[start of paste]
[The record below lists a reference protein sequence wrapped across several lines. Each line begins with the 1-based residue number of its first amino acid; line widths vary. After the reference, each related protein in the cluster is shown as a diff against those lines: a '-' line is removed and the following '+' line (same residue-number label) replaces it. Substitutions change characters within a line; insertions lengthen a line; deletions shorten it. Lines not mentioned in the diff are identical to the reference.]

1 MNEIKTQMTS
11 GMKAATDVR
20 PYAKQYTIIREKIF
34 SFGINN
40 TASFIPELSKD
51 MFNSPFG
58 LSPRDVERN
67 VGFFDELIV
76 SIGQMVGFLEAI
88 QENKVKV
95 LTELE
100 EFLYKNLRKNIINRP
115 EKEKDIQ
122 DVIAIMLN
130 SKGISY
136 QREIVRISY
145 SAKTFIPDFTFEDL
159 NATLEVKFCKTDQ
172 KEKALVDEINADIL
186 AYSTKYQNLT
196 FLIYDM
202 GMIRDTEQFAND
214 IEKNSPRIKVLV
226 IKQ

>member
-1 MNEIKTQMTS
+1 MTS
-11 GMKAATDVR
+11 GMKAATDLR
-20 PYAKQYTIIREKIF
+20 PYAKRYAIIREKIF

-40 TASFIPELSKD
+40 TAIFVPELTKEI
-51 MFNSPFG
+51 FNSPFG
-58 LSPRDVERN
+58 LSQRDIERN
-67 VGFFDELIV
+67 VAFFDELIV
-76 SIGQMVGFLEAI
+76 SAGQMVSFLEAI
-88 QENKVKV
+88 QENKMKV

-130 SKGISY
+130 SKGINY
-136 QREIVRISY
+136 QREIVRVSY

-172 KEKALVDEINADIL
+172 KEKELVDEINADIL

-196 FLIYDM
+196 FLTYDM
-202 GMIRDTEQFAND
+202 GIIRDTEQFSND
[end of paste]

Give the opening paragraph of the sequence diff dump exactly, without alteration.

[The record below lists a reference protein sequence wrapped across several lines. Each line begins with the 1-based residue number of its first amino acid; line widths vary. After the reference, each related protein in the cluster is shown as a diff against those lines: a '-' line is removed and the following '+' line (same residue-number label) replaces it. Substitutions change characters within a line; insertions lengthen a line; deletions shorten it. Lines not mentioned in the diff are identical to the reference.]